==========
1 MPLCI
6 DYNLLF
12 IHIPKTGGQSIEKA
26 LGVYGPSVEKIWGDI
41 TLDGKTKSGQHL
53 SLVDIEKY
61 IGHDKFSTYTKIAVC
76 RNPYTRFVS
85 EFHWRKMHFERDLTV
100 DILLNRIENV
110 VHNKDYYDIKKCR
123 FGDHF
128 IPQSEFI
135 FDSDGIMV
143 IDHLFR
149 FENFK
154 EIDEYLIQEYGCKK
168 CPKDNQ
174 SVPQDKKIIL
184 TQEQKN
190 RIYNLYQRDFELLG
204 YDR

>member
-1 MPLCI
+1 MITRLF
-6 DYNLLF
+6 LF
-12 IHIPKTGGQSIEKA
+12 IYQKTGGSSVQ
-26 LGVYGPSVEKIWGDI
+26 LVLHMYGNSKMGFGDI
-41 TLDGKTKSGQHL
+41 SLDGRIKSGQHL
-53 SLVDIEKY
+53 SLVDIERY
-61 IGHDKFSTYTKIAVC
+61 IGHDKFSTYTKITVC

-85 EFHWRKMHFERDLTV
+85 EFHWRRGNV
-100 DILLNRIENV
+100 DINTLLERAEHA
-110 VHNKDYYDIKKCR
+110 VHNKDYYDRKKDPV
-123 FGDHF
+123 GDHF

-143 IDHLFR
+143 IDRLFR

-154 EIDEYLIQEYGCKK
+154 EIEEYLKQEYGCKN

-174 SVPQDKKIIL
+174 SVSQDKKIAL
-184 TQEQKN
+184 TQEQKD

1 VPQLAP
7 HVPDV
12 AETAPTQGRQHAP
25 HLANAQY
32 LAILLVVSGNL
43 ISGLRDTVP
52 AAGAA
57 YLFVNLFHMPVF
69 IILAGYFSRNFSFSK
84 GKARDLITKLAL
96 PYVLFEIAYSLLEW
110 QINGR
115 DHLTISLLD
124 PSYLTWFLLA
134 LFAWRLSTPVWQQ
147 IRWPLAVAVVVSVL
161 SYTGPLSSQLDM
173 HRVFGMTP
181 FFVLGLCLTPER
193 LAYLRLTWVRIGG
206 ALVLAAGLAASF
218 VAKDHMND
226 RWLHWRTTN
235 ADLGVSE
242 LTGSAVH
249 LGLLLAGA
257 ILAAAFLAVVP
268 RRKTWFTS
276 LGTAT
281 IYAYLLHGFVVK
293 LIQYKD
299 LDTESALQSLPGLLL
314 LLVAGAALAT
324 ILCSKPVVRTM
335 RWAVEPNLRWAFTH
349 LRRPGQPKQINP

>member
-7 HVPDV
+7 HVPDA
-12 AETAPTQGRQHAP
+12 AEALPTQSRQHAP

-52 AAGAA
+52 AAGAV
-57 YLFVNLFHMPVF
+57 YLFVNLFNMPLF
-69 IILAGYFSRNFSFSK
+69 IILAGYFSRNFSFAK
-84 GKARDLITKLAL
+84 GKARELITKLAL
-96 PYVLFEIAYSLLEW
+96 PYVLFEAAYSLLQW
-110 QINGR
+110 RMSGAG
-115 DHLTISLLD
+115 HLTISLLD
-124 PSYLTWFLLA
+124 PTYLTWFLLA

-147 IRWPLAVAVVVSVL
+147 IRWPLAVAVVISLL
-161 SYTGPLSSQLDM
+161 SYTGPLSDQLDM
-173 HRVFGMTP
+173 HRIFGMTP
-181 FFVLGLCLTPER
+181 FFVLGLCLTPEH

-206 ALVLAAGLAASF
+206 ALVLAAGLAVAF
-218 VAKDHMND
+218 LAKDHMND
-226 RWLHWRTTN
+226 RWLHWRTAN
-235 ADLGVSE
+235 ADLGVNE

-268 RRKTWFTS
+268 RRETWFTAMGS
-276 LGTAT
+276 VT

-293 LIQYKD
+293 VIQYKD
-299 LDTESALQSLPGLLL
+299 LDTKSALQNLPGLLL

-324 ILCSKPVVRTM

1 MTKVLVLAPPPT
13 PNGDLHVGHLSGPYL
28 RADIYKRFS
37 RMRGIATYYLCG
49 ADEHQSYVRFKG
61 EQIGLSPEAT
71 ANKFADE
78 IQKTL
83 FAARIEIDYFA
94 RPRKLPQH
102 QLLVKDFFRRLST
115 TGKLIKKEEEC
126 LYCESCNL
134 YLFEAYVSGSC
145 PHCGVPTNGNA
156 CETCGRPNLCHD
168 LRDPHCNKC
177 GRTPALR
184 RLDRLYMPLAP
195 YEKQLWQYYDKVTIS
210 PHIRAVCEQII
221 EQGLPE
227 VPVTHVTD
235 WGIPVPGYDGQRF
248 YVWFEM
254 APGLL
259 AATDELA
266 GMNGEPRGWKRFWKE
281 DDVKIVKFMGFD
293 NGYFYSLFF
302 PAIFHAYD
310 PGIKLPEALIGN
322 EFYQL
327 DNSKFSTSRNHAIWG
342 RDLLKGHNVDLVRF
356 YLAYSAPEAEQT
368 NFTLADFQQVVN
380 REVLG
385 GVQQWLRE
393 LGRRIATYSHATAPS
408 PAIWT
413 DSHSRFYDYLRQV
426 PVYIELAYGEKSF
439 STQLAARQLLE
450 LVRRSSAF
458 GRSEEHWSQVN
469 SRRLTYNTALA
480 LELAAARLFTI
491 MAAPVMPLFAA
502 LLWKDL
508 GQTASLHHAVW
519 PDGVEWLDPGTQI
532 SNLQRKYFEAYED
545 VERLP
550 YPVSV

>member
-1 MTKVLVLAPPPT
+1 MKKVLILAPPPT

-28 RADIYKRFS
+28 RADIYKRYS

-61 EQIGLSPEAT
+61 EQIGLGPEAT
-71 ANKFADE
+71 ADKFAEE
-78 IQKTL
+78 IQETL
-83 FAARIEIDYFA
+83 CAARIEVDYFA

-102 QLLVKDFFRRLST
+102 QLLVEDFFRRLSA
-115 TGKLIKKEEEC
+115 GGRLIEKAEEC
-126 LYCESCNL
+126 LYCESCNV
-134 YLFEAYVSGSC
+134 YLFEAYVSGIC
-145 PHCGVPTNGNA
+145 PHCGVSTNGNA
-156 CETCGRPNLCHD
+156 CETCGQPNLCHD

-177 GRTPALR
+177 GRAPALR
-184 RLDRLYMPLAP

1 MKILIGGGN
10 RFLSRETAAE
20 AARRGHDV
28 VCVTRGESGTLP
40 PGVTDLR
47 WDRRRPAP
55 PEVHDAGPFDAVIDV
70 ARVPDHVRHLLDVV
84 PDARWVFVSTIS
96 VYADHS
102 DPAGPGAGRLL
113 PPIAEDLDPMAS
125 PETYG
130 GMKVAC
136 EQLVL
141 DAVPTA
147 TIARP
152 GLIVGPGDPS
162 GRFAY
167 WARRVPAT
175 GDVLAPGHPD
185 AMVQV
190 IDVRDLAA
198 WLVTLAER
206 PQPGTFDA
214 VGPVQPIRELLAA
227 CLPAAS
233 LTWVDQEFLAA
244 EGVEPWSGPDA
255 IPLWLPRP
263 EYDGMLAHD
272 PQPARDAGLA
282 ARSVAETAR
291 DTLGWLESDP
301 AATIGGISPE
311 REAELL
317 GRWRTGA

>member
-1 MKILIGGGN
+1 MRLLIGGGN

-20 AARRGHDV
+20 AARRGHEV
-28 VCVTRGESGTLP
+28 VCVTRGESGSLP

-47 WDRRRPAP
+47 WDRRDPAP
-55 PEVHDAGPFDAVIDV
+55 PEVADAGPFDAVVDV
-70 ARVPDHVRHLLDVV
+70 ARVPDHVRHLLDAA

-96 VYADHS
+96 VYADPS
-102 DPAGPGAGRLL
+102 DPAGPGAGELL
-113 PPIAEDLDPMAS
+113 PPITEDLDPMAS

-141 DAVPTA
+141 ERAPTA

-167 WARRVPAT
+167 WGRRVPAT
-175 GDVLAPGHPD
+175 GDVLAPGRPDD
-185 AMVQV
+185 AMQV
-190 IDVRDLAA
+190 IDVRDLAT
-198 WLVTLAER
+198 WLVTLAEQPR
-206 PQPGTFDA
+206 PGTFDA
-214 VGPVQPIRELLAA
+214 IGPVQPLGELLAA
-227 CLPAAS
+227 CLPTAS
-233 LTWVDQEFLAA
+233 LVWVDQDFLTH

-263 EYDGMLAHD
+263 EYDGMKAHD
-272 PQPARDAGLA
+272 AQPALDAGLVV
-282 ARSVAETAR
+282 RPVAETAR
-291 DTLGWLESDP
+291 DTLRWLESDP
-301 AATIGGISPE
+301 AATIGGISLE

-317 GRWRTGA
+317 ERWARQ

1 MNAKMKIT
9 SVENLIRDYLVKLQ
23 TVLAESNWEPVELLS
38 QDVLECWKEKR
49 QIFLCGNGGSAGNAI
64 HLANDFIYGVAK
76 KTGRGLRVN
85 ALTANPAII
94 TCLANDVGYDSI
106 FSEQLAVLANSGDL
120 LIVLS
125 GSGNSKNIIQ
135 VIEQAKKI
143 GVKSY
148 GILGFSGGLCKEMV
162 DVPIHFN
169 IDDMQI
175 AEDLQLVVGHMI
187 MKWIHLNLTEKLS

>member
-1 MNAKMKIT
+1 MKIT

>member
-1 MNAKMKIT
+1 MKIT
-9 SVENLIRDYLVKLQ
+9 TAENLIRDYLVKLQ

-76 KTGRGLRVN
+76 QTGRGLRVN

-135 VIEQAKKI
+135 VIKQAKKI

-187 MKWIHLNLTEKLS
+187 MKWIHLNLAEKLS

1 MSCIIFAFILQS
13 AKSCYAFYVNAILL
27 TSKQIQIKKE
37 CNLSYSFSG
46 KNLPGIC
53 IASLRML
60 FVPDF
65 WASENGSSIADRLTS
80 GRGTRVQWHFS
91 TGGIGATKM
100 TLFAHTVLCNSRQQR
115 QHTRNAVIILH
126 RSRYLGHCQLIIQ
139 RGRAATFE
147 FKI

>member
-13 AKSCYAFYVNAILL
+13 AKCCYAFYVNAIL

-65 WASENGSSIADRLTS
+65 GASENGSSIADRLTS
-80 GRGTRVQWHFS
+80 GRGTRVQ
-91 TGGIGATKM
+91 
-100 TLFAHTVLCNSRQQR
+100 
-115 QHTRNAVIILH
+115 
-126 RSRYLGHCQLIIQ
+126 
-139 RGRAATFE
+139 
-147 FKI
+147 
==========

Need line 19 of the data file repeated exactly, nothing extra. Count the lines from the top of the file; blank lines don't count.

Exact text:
174 SVPQDKKIIL